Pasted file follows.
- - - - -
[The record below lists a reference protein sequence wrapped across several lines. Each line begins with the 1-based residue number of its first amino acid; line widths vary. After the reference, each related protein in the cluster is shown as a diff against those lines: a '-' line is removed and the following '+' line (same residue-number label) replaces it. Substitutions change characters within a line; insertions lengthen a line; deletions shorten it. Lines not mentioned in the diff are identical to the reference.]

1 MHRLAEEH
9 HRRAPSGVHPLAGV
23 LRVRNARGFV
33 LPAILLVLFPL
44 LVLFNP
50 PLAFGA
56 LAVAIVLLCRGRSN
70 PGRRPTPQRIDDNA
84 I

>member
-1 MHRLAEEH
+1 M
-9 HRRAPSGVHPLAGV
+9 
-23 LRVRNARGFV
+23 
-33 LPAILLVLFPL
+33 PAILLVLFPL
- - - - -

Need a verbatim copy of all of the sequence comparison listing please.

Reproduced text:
[The record below lists a reference protein sequence wrapped across several lines. Each line begins with the 1-based residue number of its first amino acid; line widths vary. After the reference, each related protein in the cluster is shown as a diff against those lines: a '-' line is removed and the following '+' line (same residue-number label) replaces it. Substitutions change characters within a line; insertions lengthen a line; deletions shorten it. Lines not mentioned in the diff are identical to the reference.]

1 MHRLAEEH
9 HRRAPSGVHPLAGV
23 LRVRNARGFV
33 LPAILLVLFPL
44 LVLFNP
50 PLAFGA
56 LAVAIVLLCRGRSN
70 PGRRPTPQRIDDNA
84 I

>member
-1 MHRLAEEH
+1 M
-9 HRRAPSGVHPLAGV
+9 
-23 LRVRNARGFV
+23 
-33 LPAILLVLFPL
+33 PAILLVLFPL